**Adding in binary**

In some cases (we’ll see one in just a moment), it’s useful to be able to add two binary numbers. Adding binary numbers is surprisingly easy (maybe even easier than adding decimal numbers), although it may seem odd at first because you’re not used to it.

Consider two small binary numbers:

0110 (6 in decimal) +

0111 (7 in decimal)

Let’s add these. First, line them up, as we have above. Then, starting from the right and working left, we add each column of digits, just like we do in a decimal number. However, because a binary digit can only be a 0 or a 1, there are only 4 possibilities:

- 0 + 0 = 0
- 0 + 1 = 1
- 1 + 0 = 1
- 1 + 1 = 0, carry a 1 over to the next column

Let’s do the first column:

0110 (6 in decimal) + 0111 (7 in decimal) ---- 1

0 + 1 = 1. Easy.

Second column:

1 0110 (6 in decimal) + 0111 (7 in decimal) ---- 01

1 + 1 = 0, with a carried one into the next column

Third column:

11 0110 (6 in decimal) + 0111 (7 in decimal) ---- 101

This one is a little trickier. Normally, 1 + 1 = 0, with a carried one into the next column. However, we already have a 1 carried from the previous column, so we need to add 1. Thus, we end up with a 1 in this column, with a 1 carried over to the next column

Last column:

11 0110 (6 in decimal) + 0111 (7 in decimal) ---- 1101

0 + 0 = 0, but there’s a carried 1, so we add 1. 1101 = 13 in decimal.

Now, how do we add 1 to any given binary number (such as 1011 0011)? The same as above, only the bottom number is binary 1.

1 (carry column) 1011 0011 (original binary number) 0000 0001 (1 in binary) --------- 1011 0100

**Signed numbers and two’s complement**

In the above examples, we’ve dealt solely with unsigned integers. In this section, we’ll take a look at how signed numbers (which can be negative) are dealt with.

Signed integers are typically stored using a method known as **two’s complement**. In two’s complement, the leftmost (most significant) bit is used as the sign bit. A 0 sign bit means the number is positive, and a 1 sign bit means the number is negative.

Positive signed numbers are stored just like positive unsigned numbers (with the sign bit set to 0).

Negative signed numbers are stored as the inverse of the positive number, plus 1.

**Converting integers to binary two’s complement**

For example, here’s how we convert -5 to binary two’s complement:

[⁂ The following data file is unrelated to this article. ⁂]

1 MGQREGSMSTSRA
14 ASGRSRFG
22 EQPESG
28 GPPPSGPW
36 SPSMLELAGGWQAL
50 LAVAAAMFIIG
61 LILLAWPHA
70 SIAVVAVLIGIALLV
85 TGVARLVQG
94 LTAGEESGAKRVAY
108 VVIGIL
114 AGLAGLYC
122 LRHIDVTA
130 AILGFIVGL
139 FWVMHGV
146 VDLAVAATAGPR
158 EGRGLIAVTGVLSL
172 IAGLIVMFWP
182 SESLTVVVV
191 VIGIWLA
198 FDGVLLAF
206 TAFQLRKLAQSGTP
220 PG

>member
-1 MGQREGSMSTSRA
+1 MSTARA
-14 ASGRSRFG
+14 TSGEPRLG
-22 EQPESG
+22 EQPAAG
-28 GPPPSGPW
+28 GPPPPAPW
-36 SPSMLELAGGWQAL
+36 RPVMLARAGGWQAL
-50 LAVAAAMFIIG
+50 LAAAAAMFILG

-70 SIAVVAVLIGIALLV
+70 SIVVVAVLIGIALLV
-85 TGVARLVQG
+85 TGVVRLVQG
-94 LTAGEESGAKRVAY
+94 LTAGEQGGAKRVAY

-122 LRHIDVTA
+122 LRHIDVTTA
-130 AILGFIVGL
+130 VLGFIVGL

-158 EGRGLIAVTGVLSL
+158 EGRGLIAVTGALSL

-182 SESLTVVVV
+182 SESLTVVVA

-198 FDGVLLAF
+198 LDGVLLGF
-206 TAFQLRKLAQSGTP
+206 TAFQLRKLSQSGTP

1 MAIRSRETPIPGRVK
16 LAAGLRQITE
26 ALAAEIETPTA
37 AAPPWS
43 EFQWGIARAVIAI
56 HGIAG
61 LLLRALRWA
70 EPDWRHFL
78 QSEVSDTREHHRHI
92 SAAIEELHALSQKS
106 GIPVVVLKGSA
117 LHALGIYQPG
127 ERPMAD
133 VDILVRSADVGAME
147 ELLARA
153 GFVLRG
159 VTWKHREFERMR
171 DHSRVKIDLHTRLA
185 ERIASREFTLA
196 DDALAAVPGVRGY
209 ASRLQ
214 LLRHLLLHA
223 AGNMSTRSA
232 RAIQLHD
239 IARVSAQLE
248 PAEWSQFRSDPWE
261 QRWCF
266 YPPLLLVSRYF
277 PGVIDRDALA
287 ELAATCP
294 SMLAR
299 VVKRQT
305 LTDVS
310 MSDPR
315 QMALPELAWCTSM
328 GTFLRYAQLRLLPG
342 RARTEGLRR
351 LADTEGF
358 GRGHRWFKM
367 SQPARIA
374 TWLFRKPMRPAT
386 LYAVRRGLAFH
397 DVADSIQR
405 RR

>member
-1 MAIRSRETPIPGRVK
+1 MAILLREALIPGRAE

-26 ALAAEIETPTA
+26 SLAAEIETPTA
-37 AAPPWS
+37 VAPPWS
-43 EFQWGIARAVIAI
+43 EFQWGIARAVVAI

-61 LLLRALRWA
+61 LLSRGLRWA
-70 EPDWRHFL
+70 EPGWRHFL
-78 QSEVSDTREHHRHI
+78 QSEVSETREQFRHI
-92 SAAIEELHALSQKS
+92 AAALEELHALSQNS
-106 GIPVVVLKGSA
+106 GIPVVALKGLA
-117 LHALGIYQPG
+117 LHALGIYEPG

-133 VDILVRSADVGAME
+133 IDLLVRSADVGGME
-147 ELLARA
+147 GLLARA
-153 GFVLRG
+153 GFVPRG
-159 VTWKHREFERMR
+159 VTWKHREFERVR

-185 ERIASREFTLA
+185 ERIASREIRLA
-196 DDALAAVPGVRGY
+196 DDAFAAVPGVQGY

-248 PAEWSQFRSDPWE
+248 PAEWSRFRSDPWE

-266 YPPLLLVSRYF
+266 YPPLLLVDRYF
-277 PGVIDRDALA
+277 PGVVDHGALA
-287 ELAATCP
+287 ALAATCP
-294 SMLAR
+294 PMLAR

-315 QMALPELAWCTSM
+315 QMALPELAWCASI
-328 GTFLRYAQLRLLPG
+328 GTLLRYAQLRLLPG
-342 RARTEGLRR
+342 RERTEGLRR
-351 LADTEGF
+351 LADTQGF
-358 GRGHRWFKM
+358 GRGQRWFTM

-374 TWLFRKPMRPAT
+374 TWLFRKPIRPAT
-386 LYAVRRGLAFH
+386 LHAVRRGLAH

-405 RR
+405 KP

First we figure out the binary representation for 5: 0000 0101

Then we invert all of the bits: 1111 1010

Then we add 1: 1111 1011

Converting -76 to binary:

Positive 76 in binary: 0100 1100

Invert all the bits: 1011 0011

Add 1: 1011 0100

Why do we add 1? Consider the number 0. If a negative value was simply represented as the inverse of the positive number, 0 would have two representations: 0000 0000 (positive zero) and 1111 1111 (negative zero). By adding 1, 1111 1111 intentionally overflows and becomes 0000 0000. This prevents 0 from having two representations, and simplifies some of the internal logic needed to do arithmetic with negative numbers.

**Converting binary two’s complement to integers**

To convert a two’s complement binary number back into decimal, first look at the sign bit.

If the sign bit is 0, just convert the number as shown for unsigned numbers above.

If the sign bit is 1, then we invert the bits, add 1, then convert to decimal, then make that decimal number negative (because the sign bit was originally negative).

For example, to convert 1001 1110 from two’s complement into a decimal number:

Given: 1001 1110

Invert the bits: 0110 0001

Add 1: 0110 0010

Convert to decimal: (0 * 128) + (1 * 64) + (1 * 32) + (0 * 16) + (0 * 8) + (0 * 4) + (1 * 2) + (0 * 1) = 64 + 32 + 2 = 98

Since the original sign bit was negative, the final value is -98.

If adding in binary is difficult for you, you can convert to decimal first, and then add 1.

**Why types matter**

Consider the binary value 1011 0100. What value does this represent? You’d probably say 180, and if this were standard unsigned binary number, you’d be right.

However, if this value was stored using two’s complement, it would be -76.

And if the value were encoded some other way, it could be something else entirely.

So how does C++ know whether to print a variable containing binary 1011 0100 as 180 or -76?

Way back in section 2.1 -- Basic addressing and variable declaration, we said, “When you assign a value to a data type, the compiler and CPU takes care of the details of encoding your value into the appropriate sequence of bits for that data type. When you ask for your value back, your number is “reconstituted” from the sequence of bits in memory.”